Feast of the Holy Trinity: “The faith of all Christians rests on the Trinity”

Feast of the Holy Trinity: “The faith of all Christians rests on the Trinity”

Today it’s Trinity Sunday, also known as the Feast of the Holy Trinity, which belongs among the great annual festivals of Christianity the Fest of the Holy Trinity. “The faith of all Christians rests on the Trinity,” as the Catechism of the Catholic Church teaches. “Christians are baptized in the name of the Father and of the Son and of the Holy Spirit: not in their names, for there is only one God, the almighty Father, his only Son and the Holy Spirit: the Most Holy Trinity.”

In 1982 the Joint Commission of Orthodox and Roman Catholic Churches for Theological Dialogue published the official agreements between the two Churches on The Mystery of the Church and of the Eucharist in Light of the Mystery of the Holy Trinity. This was the first step to start with what both Churches have in common and, by developing it, to touch upon from inside and progressively all the points on which they are not in agreement.

Following the wish of Pope John Paul II, Fr Werenfried van Straaten, the founder of Aid to the Church in Need, made special endeavours to establish a dialogue with the Orthodox Church in Russia. With more than 100 million members, the Russian Orthodox Church is the largest and most influential of the Orthodox Churches. Father Werenfried travelled twice to Russia at an advanced age in 1992 and 1994 and met Patriarch Alexy II and numerous Orthodox bishops, to whom he promised his prayers and active assistance.

The Orthodox Church in Russia, like the Catholic Church, had to start from scratch after 70 years of persecution.  After the end of the Soviet Union it was important to remind Catholic Christians that the “dialogue of love” between the two Churches which the Second Vatican Council had described years beforehand as “Sister Churches” does not take place primarily on a theological and academic level, but that there is also an “ecumenism of solidarity,” as Fr Werenfried called it. The principle was clear: “After 1000 years full of misunderstandings and mutual enmity, we must all now be aware of our unity and be willing to restore it. The unity of faith and the sacraments, which was never lost. And the unity of prayer and love which we now have to achieve.” The Pope asked for detailed reports after Fr Werenfried’s two Russian trips and laid great store by being kept personally informed of all developments. Pope Benedict XVI repeated this request to Aid to the Church in Need.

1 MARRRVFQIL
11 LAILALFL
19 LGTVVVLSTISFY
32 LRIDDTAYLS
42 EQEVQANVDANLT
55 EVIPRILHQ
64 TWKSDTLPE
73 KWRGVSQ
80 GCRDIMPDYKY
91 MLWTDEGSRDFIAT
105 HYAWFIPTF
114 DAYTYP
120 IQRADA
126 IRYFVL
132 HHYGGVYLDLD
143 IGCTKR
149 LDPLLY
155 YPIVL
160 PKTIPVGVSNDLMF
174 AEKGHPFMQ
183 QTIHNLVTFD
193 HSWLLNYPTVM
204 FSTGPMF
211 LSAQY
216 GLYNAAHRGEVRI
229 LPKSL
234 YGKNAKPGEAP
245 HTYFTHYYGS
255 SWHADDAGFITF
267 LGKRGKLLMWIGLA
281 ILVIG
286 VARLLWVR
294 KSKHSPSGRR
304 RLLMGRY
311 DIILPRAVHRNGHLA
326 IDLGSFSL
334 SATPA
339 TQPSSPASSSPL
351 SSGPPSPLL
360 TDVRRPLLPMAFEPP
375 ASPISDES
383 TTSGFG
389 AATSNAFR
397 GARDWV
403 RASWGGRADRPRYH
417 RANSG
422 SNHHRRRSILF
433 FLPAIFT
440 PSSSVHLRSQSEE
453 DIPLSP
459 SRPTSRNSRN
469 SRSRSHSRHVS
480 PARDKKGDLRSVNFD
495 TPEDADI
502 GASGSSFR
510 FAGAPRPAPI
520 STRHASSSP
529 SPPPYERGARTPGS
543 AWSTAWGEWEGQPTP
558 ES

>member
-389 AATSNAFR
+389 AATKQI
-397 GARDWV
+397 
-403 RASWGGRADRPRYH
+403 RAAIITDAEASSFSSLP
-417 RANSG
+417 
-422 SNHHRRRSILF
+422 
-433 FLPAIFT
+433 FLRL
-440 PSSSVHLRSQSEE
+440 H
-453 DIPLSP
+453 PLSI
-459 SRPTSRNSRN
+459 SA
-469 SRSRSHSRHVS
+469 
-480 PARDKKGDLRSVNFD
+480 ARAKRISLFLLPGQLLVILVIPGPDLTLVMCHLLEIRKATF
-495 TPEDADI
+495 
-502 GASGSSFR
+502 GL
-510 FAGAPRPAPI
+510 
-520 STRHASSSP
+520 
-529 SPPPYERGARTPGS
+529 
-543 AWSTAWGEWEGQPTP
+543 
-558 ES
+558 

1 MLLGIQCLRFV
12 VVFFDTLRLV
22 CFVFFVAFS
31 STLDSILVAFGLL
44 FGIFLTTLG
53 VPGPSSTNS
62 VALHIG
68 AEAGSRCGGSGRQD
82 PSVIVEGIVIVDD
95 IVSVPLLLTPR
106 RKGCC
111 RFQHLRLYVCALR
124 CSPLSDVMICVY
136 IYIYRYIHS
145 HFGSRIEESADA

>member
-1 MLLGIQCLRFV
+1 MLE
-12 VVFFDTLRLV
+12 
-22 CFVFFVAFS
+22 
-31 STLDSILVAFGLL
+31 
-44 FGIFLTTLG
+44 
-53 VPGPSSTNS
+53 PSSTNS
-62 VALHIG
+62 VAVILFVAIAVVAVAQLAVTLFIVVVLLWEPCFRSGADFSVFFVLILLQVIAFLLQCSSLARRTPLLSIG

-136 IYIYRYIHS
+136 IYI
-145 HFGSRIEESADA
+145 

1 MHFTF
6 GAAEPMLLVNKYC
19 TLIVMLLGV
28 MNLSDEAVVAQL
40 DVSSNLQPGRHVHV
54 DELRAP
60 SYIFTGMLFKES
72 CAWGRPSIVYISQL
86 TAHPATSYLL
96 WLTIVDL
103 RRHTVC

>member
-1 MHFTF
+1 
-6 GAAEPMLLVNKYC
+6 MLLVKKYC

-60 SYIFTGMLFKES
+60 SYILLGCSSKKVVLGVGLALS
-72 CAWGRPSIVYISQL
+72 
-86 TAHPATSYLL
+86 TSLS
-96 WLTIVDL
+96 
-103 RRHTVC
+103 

In recent years the concept of a “strategic alliance” has formed steadily in the collaboration between the two Churches. This notion is based on the fact that both Churches see themselves confronted in the modern world with numerous challenges which they must face together. These include the plight and persecution suffered by Christians in countries where they are a minority, the need to deal with the matter of  Islam, a growing hostility towards Christianity even in Europe, the spread of secularism, relativism and materialism, and the dwindling respect, also in the political domain, for human life and the Christian family. These and numerous other ethical questions render it essential for Christians of different denominations to raise a common voice. Last February 12th Pope Francis and Russian Orthodox Patriarch Kirill of Moscow and All Russia met in Havana, Cuba – the first time in in nearly 1,000 years that the leaders of Roman Catholicism and Russian Eastern Orthodoxy sat down together.